It’s Always Volleyball Season
Matchbox Recreation Center provides a place for volleyball all year long.

It’s Always Volleyball Season

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Owner and Director of Operations Alexz Smith. Photos courtesy of John Davis.
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Matchbox hosts several activities each day, and organizing the schedule can be like a jigsaw puzzle.

While volleyball has a defined season for high school athletes, the sport never truly goes out of season in Aberdeen thanks to a facility designed to help aspiring young players.

The Matchbox Recreation Center is home to more than 400 volleyball players ranging in age from 3 to seniors in high school. It started in 2019 as an idea from Alexz Smith, Owner and Director of Operations. She has a strong background in volleyball as a former player and current assistant coach at Northwestern, as well as being a club coach for nearly 15 years.

“We had a club volleyball program in town, and it was kind of dissolving, so we were trying to figure out what to do,” Smith said. “I have a background in both business and coaching so it was a natural fit for me to kind of do something on my own, still give our kids an opportunity to play volleyball in our area.”

Smith said she sought out the opinions from a variety of volleyball friends to find out the best way to meet the needs of area players.

“I feel so blessed that I have so many connections in volleyball in this part of the country,” Smith said.

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Players also come from Mobridge, Sisseton, Britton, Watertown, Hitchcock, and Jamestown ND.

While some of those opinions may have varied, the common denominator was that everyone wanted what was best for the kids.

“This is such a sport where people are willing to offer help,” Smith said. “It’s such a strong sense of community so everyone was excited about it, so it was fun to get everyone’s opinion on it.”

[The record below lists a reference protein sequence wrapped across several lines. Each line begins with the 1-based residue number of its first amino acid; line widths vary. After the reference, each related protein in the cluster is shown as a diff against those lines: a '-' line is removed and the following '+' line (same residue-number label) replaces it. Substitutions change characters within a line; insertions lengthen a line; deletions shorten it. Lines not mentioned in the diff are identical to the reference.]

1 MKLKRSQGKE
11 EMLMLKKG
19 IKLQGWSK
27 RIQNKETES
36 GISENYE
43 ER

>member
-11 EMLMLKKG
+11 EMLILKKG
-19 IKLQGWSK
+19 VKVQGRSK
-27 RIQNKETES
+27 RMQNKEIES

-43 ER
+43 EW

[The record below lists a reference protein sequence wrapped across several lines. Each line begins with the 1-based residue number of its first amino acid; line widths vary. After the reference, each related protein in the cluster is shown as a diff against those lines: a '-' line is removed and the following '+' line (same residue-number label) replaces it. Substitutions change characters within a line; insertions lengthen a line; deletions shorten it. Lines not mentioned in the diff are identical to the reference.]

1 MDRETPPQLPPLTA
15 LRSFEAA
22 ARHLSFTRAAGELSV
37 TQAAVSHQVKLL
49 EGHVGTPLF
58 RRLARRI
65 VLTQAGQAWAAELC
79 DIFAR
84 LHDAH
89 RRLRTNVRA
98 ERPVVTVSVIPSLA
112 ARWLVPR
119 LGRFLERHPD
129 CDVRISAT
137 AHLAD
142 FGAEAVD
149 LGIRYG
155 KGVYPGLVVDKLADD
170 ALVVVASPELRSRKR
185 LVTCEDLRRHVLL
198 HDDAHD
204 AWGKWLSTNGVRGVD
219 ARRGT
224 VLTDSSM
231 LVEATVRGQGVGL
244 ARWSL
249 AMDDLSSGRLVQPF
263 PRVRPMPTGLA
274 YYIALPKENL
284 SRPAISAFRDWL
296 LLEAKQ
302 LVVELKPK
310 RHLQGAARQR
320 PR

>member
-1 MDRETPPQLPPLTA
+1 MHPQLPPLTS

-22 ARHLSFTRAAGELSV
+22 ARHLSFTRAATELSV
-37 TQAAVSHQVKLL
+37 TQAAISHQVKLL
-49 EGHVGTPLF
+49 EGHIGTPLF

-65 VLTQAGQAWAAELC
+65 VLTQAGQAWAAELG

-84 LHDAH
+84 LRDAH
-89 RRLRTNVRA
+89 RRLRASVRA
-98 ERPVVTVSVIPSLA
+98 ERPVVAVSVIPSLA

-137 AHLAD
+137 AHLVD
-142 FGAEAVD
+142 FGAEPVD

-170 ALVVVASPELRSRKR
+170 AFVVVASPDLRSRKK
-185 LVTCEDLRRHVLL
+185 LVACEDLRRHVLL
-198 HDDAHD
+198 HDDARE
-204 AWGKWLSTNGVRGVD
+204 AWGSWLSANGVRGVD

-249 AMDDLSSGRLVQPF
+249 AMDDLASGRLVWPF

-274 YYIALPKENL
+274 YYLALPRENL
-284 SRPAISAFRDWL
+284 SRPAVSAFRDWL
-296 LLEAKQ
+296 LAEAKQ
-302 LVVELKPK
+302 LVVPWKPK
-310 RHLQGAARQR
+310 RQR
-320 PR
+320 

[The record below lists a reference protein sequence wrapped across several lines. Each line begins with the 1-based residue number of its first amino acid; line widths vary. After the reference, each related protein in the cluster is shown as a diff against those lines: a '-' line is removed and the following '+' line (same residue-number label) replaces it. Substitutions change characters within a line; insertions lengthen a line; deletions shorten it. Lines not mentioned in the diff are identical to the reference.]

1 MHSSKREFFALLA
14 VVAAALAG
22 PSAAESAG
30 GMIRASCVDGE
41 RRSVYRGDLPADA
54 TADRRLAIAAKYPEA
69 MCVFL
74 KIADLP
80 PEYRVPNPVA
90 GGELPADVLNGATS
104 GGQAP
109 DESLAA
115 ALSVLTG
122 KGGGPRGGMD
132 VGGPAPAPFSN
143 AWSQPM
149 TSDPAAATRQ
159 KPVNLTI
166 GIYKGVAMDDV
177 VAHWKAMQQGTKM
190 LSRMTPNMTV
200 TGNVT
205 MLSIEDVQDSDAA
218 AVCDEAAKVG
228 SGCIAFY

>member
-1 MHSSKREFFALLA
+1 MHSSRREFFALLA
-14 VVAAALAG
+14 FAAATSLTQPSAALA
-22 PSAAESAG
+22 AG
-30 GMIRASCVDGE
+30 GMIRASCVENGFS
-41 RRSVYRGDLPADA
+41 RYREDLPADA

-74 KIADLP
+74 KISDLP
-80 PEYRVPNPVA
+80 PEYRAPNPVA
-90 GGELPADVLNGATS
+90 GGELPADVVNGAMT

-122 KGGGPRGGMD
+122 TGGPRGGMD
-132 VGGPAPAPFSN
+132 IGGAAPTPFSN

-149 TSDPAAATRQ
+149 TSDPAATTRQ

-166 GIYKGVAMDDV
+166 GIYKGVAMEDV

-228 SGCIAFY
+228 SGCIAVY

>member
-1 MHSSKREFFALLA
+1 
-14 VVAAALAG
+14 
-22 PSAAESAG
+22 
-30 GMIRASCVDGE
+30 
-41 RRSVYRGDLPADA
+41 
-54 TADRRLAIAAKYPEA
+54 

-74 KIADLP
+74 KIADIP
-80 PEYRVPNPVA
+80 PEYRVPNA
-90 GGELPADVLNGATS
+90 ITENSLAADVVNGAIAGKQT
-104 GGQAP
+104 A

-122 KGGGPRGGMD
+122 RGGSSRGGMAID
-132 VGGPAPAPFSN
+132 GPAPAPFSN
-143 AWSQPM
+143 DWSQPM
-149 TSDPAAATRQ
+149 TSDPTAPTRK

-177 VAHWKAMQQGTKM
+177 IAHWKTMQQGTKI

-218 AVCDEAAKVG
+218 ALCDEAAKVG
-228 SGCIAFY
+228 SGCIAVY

The end result was a facility that features three permanent volleyball courts, an area for concessions and a retail store. While there are no mounted scoreboards, there are portable remote-controlled scoreboards for each court.

The facility has not only become a hub for volleyball enthusiasts, there are two other groups that have come to call Matchbox home during the winter months.

“We have a crew of pickleball players that play in here Monday, Wednesday and Friday in the mornings,” Smith said. “Then Hub City Soccer, we also have a partnership with them. They run their indoor soccer programs out of here in the wintertime.”

As a result, Matchbox is an extremely busy place with activity morning, noon and night nearly every single day during the winter months. While that helps to maximize the existing space, it also creates a challenge when it comes to scheduling.

“It’s definitely a gigantic jigsaw puzzle. That’s what we say,” Smith said. “It’s a jigsaw puzzle and it’s also forced us to be super creative in the way that we run practices and the way that we schedule, because we do want to fit as many activities in here as we can and as many kids in here as we can.”

Matchbox hosts 23 tournaments a year. When tourneys do take place, the middle volleyball court is not used to allow space for spectators to view the matches.

Still, despite the full schedule, there is an opportunity for the space to be rented for special occasions.

“We also open it up for court rentals where people can come out and just rent this space, a court at a time or the whole gym,” Smith said. “Sometimes we get families that come out and just rent it so they can have their kids run around for a while. More specialty events like that we have very limited availability for.”